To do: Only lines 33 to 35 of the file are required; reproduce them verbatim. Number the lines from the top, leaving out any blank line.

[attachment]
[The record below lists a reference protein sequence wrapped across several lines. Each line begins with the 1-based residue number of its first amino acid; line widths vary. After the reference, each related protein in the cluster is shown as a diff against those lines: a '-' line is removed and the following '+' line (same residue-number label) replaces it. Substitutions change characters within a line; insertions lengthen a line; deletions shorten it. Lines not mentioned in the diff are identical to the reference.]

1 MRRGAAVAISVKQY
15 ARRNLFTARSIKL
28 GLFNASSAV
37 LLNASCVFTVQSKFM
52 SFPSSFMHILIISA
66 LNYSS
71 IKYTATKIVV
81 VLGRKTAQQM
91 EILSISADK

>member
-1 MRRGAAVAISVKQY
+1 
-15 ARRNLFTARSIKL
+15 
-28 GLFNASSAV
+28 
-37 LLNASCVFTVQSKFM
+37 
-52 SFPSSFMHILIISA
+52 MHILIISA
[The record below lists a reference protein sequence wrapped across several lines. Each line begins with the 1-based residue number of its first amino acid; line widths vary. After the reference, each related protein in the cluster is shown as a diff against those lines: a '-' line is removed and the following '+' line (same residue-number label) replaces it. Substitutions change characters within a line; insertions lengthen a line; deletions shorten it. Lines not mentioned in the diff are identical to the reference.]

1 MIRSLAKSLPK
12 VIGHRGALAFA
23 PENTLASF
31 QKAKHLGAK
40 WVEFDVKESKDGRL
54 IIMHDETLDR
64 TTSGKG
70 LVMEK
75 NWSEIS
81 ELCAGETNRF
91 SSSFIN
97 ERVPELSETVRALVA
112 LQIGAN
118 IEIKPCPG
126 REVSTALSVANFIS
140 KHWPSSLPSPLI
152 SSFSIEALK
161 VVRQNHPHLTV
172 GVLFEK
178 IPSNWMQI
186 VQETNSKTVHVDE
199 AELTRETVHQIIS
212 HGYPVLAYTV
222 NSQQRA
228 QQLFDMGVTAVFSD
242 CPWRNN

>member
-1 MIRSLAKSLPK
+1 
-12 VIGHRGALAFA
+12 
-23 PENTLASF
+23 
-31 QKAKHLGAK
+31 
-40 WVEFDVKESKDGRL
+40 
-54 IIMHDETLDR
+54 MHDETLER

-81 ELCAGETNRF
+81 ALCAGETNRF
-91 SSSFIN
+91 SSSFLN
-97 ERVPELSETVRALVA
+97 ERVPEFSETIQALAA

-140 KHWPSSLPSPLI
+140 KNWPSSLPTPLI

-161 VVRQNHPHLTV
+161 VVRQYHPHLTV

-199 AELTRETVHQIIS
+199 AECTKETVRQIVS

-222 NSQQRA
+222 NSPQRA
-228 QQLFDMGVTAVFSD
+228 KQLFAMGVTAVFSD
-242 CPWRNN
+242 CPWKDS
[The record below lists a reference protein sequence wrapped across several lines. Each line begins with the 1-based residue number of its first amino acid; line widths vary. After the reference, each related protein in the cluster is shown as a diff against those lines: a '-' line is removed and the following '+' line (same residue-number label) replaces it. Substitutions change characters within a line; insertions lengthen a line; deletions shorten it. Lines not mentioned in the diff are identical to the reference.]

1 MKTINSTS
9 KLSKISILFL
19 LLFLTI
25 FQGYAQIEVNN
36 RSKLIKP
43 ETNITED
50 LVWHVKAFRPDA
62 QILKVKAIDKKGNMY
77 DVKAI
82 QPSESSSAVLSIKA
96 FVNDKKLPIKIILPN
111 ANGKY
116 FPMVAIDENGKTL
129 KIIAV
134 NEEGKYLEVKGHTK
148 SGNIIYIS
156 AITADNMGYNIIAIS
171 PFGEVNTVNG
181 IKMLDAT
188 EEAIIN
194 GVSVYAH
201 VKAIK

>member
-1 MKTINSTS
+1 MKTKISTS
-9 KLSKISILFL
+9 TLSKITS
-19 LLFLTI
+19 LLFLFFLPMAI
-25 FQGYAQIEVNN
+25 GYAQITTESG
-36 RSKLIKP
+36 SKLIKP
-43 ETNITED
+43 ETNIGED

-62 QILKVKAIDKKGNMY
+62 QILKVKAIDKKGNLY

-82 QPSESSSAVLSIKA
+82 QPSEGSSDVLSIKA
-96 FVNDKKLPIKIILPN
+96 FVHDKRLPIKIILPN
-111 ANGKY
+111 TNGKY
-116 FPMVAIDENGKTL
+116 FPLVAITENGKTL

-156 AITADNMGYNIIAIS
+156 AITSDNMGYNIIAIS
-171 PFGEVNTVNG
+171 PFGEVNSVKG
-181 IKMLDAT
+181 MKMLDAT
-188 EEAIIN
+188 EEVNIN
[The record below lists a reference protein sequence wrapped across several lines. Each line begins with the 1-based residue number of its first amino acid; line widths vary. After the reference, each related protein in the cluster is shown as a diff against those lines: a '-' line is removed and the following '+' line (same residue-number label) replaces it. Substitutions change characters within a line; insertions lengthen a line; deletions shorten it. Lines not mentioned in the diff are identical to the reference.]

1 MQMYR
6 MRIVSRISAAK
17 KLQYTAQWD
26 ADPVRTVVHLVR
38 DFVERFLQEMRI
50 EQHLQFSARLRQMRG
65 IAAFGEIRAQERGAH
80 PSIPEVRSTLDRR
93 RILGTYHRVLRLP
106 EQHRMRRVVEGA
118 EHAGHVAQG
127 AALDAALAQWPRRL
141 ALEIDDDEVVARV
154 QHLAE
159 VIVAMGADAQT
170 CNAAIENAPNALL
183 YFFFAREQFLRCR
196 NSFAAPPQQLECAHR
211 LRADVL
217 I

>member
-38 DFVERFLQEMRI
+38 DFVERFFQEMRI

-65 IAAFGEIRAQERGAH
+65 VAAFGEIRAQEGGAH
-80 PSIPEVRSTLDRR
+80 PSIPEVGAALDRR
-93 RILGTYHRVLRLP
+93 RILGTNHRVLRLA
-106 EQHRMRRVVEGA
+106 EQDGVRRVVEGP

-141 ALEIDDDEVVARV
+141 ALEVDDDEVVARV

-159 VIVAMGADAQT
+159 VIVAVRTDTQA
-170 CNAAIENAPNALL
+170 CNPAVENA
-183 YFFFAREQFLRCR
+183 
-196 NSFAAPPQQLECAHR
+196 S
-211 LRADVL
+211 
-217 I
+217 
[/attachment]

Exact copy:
91 SSSFIN
97 ERVPELSETVRALVA
112 LQIGAN